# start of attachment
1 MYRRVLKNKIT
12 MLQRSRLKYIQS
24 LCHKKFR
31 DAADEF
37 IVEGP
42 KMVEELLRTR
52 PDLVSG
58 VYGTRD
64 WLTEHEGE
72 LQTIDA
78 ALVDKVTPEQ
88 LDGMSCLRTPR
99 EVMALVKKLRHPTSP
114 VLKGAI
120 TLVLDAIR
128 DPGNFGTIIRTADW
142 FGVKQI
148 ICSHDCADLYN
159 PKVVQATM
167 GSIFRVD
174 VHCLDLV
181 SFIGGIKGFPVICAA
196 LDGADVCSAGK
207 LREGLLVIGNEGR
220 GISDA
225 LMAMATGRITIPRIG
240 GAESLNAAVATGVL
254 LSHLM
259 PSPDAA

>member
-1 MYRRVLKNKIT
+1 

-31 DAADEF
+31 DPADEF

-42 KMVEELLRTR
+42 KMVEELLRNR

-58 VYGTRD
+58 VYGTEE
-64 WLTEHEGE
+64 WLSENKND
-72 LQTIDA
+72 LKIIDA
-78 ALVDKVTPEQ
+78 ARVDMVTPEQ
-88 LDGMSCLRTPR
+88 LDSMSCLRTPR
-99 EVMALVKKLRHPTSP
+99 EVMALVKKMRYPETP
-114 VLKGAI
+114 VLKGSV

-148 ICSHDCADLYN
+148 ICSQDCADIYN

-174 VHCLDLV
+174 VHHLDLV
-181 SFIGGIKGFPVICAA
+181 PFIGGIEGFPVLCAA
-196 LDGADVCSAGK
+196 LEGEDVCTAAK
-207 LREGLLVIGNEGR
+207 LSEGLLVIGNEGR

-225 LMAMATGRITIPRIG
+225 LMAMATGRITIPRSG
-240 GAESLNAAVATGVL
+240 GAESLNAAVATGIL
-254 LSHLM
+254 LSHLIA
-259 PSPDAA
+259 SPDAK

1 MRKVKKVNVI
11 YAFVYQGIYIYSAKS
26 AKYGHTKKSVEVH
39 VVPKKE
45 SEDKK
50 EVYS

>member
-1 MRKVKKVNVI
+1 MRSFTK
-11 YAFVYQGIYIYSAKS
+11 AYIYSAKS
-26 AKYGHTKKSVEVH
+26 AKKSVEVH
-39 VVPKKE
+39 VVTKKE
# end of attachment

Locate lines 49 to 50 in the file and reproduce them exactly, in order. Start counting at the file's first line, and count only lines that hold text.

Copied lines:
-114 VLKGAI
+114 VLKGSV